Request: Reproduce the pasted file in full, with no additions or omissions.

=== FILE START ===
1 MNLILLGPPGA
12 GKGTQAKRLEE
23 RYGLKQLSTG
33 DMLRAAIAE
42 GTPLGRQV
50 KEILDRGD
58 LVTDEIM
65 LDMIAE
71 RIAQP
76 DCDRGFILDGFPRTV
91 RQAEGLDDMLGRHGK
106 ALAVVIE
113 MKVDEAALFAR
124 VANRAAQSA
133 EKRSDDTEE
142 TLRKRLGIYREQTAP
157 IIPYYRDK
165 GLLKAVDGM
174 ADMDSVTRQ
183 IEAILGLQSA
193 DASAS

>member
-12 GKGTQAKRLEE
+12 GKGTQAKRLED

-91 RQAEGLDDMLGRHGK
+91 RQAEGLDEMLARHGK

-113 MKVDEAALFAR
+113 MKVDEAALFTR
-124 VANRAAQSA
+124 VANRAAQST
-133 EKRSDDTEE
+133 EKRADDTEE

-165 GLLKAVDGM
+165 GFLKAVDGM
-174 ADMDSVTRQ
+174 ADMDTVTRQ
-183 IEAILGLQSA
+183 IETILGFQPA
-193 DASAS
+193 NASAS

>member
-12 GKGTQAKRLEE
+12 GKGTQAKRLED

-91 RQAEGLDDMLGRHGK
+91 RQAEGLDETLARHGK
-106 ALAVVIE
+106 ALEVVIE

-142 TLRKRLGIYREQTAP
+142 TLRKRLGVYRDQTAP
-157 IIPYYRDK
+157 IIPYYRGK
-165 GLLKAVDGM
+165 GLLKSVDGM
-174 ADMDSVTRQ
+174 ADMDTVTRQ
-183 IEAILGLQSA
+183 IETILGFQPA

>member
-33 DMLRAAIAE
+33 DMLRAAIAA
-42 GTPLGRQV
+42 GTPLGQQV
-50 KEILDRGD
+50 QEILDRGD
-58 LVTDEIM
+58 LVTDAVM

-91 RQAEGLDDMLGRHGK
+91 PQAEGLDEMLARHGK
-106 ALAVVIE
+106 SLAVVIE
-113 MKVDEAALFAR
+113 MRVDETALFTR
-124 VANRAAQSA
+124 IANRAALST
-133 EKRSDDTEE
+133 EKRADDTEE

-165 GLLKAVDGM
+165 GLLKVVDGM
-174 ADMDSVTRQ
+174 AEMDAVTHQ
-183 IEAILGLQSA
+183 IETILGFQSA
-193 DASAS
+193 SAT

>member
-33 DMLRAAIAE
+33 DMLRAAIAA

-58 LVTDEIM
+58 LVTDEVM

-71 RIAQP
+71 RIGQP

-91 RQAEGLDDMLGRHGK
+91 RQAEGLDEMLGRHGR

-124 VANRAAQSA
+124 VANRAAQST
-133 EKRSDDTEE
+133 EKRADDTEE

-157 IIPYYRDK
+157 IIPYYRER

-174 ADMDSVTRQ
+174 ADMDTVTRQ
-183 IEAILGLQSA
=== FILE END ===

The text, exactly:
1 MNLILLGPPGA
12 GKGTQAKRLEE
23 RYGLKQLSTG
33 DMLRAAIAE
42 GTPLGRQV
50 KEILDRGD
58 LVTDEIM
65 LDMIAE
71 RIAQP
76 DCDRGFILDGFPRTV
91 RQAEGLDDMLGRHGK
106 ALAVVIE
113 MKVDEAALFAR
124 VANRAAQSA
133 EKRSDDTEE
142 TLRKRLGIYREQTAP
157 IIPYYRDK
165 GLLKAVDGM
174 ADMDSVTRQ
183 IEAILGLQSA
193 DASAS

>member
-12 GKGTQAKRLEE
+12 GKGTQAKRLED

-91 RQAEGLDDMLGRHGK
+91 RQAEGLDEMLARHGK

-113 MKVDEAALFAR
+113 MKVDEAALFTR
-124 VANRAAQSA
+124 VANRAAQST
-133 EKRSDDTEE
+133 EKRADDTEE

-165 GLLKAVDGM
+165 GFLKAVDGM
-174 ADMDSVTRQ
+174 ADMDTVTRQ
-183 IEAILGLQSA
+183 IETILGFQPA
-193 DASAS
+193 NASAS

>member
-12 GKGTQAKRLEE
+12 GKGTQAKRLED

-91 RQAEGLDDMLGRHGK
+91 RQAEGLDETLARHGK
-106 ALAVVIE
+106 ALEVVIE

-142 TLRKRLGIYREQTAP
+142 TLRKRLGVYRDQTAP
-157 IIPYYRDK
+157 IIPYYRGK
-165 GLLKAVDGM
+165 GLLKSVDGM
-174 ADMDSVTRQ
+174 ADMDTVTRQ
-183 IEAILGLQSA
+183 IETILGFQPA

>member
-33 DMLRAAIAE
+33 DMLRAAIAA
-42 GTPLGRQV
+42 GTPLGQQV
-50 KEILDRGD
+50 QEILDRGD
-58 LVTDEIM
+58 LVTDAVM

-91 RQAEGLDDMLGRHGK
+91 PQAEGLDEMLARHGK
-106 ALAVVIE
+106 SLAVVIE
-113 MKVDEAALFAR
+113 MRVDETALFTR
-124 VANRAAQSA
+124 IANRAALST
-133 EKRSDDTEE
+133 EKRADDTEE

-165 GLLKAVDGM
+165 GLLKVVDGM
-174 ADMDSVTRQ
+174 AEMDAVTHQ
-183 IEAILGLQSA
+183 IETILGFQSA
-193 DASAS
+193 SAT

>member
-33 DMLRAAIAE
+33 DMLRAAIAA

-58 LVTDEIM
+58 LVTDEVM

-71 RIAQP
+71 RIGQP

-91 RQAEGLDDMLGRHGK
+91 RQAEGLDEMLGRHGR

-124 VANRAAQSA
+124 VANRAAQST
-133 EKRSDDTEE
+133 EKRADDTEE

-157 IIPYYRDK
+157 IIPYYRER

-174 ADMDSVTRQ
+174 ADMDTVTRQ
-183 IEAILGLQSA